Inspecting castings requires quantitative, measurable values that define what is and what is not acceptable, given a part’s intended use. The fact is that even materials cast with careful processes will allow some leakage, given enough time to fail. Casting manufacturers develop and adhere to leak-rate standards. Such standards define the maximum tolerable leakage for a part, typically specified by cc/min at a specified pressure and time duration.
Most automotive components operate with liquid. However, air is primarily used in leak rate testing for the following reasons:
1. Air is compressible and has a lower viscosity than liquid. Air can travel through a leak approximately 100-400 times faster than a liquid.
2. Air has no surface tension. This allows it to escape a leak more easily than a liquid.
3. Overall, testing methods using air are faster to conduct than those using a liquid.
Understanding testing protocols — To save time and resources, most manufacturers use the industry-recognized leak rates that are available for many products. Figure 1 shows typical ranges for existing parts (see Figure 1).
At times, industry-recognized standards are not relevant to a part’s application. To establish new standards, those parts should be analyzed by following these steps:
1. Test a large sample of production parts with an air-leak tester at the same part working pressure and time.
2. Pressurize parts with water at the same working pressure. This testing will identify the approximate size of a hole (measured by air leak rate) that does not allow fluid to flow through. The part’s resistance to fluid flow is defined by the hole diameter, part length, hole surface finish, fluid viscosity, and surface tension.
3. Set the reject leak rate at a point close to but below the highest air-leak rate that does not allow fluid to leak.
4. The final leak-rate tolerance should be stated as “specified air-leak rate at specified test pressure and time duration.”
It is important to note that even after a casting is sealed and passes the leak-test criteria, the casting still may exhibit leaks under more aggressive test conditions. Recall that all materials will leak in varying degrees. If the test standards were established so that the casting would hold oil at 1 bar, it may still exhibit a leak if tested with air or helium at 1 bar. Gasses are thinner than liquids (e.g., sealant, oil, etc.) and will leak through a path that would not pass fluids.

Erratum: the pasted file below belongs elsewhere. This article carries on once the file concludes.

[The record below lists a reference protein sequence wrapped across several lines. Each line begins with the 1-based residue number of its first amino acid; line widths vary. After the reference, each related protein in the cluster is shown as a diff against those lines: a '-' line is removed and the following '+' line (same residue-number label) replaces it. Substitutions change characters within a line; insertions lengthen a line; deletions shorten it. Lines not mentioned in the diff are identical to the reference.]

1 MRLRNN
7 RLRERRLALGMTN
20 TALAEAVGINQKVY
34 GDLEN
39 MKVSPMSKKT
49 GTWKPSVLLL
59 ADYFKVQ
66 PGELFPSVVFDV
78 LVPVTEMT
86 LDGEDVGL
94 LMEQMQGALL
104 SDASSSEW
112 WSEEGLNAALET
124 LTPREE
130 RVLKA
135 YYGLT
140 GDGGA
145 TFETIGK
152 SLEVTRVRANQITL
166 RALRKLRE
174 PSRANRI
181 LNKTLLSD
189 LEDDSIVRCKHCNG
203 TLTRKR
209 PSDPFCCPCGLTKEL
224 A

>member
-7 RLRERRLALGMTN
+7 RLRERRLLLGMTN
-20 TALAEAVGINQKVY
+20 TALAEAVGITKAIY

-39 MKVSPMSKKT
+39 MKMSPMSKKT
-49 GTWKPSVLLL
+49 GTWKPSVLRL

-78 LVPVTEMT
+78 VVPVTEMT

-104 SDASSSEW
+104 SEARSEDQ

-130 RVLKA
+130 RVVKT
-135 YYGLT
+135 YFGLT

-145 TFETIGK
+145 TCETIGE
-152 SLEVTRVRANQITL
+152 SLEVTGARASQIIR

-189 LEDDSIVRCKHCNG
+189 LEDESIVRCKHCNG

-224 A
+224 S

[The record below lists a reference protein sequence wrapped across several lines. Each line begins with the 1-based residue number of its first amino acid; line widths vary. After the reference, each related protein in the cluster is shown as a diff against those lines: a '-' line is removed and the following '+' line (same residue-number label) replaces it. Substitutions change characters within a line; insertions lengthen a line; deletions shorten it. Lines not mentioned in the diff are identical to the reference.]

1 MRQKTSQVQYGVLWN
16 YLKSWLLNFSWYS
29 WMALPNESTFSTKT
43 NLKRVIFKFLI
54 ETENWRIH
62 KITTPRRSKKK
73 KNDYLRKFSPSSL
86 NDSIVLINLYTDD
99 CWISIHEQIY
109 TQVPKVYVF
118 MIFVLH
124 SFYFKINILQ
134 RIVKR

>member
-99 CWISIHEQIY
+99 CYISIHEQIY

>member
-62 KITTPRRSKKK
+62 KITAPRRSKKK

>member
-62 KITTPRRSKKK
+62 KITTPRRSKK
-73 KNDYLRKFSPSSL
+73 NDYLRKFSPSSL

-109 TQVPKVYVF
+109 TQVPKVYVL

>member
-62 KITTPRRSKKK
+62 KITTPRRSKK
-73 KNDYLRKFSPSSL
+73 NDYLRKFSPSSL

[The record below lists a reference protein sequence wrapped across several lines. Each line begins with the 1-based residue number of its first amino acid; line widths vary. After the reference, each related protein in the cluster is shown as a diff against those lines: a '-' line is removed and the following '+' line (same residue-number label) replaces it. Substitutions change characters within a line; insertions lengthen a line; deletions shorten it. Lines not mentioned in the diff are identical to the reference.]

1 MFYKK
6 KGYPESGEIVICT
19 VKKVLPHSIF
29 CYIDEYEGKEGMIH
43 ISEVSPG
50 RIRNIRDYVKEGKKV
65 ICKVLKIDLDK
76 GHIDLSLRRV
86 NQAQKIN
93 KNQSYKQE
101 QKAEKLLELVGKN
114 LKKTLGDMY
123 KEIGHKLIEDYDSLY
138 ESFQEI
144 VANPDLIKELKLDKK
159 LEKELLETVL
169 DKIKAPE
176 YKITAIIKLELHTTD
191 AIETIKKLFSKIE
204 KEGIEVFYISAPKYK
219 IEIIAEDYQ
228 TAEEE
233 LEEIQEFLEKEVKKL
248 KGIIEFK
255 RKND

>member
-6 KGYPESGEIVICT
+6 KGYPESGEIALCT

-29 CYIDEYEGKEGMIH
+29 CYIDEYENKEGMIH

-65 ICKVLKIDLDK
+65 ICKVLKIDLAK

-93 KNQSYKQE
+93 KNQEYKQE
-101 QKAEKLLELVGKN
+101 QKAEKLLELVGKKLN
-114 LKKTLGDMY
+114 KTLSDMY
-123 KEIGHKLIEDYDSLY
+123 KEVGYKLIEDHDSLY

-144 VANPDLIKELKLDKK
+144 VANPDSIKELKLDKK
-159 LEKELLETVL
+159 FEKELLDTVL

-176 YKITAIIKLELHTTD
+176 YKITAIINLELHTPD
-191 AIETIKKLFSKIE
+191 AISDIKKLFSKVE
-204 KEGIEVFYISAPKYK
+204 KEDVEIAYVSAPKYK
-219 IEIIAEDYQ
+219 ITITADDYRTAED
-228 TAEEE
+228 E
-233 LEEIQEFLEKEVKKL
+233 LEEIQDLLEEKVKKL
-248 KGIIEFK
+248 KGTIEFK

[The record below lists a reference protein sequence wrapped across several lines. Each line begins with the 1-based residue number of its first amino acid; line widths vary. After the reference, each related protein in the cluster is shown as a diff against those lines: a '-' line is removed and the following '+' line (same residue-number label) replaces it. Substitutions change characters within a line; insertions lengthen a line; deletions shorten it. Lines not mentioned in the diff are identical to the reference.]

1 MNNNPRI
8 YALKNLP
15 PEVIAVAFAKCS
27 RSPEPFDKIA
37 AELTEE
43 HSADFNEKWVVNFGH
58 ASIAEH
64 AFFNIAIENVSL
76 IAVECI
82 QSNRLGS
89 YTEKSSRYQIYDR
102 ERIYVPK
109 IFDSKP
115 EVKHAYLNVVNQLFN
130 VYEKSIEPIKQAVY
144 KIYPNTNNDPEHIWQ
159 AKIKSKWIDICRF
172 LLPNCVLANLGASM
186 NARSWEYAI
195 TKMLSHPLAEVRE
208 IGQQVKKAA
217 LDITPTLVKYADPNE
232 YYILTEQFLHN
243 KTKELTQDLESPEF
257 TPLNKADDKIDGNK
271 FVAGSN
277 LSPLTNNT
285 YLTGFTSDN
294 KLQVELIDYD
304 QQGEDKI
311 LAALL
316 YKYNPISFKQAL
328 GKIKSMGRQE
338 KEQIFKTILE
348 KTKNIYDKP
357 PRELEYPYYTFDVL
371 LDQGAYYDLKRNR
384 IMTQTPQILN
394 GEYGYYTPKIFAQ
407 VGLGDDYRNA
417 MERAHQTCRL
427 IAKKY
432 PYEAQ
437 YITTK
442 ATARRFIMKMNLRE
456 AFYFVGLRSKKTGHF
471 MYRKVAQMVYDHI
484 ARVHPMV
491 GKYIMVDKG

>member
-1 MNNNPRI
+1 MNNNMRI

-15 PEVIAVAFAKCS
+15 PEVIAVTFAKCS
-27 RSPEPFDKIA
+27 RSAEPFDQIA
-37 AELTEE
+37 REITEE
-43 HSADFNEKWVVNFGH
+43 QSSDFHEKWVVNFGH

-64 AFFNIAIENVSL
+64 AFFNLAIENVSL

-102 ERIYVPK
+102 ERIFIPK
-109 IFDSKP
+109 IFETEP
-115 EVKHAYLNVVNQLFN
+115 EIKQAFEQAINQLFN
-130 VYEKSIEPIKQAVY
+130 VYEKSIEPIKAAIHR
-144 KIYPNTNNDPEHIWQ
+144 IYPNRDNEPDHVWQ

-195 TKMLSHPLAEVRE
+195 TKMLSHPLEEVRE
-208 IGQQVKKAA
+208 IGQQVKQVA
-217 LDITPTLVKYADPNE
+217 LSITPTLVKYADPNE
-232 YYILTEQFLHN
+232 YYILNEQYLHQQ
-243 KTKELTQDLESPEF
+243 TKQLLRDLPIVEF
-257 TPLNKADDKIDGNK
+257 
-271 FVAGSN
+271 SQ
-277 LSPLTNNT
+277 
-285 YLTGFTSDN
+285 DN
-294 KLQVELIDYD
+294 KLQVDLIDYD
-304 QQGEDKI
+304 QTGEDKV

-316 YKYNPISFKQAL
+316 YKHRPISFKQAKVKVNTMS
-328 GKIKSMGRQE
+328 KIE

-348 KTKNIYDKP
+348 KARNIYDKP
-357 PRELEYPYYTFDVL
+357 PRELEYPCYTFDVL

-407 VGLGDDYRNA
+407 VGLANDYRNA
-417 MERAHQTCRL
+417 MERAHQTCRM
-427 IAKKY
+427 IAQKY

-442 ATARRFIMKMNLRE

Understanding the role of vacuum impregnation — Once a leak rate is defined, parts within that range can be sealed through vacuum impregnation. Parts outside of the leak rate parameters are typically scrapped.
Vacuum impregnation is a process that seals metalcasting porosity. Specifically, it seals the internal, interconnecting path of porosity, which breaches the casting wall. The process is not a surface treatment, so it does not seal open pores found on the casting surface. Nor is it intended to seal casting structural defects such as cracks or open knit lines (see Image 4).
The wide range of casting parameters creates a limitless array of shapes and sizes of potential porosities. Despite all those possibilities, vacuum impregnation can seal porosity of any size. And still, while vacuum impregnation can seal porosity of any size it is important to realize that the leak path is the critical characteristic to evaluate, and not pore size. A leak path is created through a series of interconnect pores, and not a single pore.
Instead of asking, "What is the maximum size of a porosity defect that vacuum impregnation can seal?”, an informed metalcaster should ask, “Can vacuum impregnation seal the leak path?”
Andy Marin is the marketing coordinator for Godfrey & Wing, a developer of vacuum impregnation technology. Contact him at [email protected]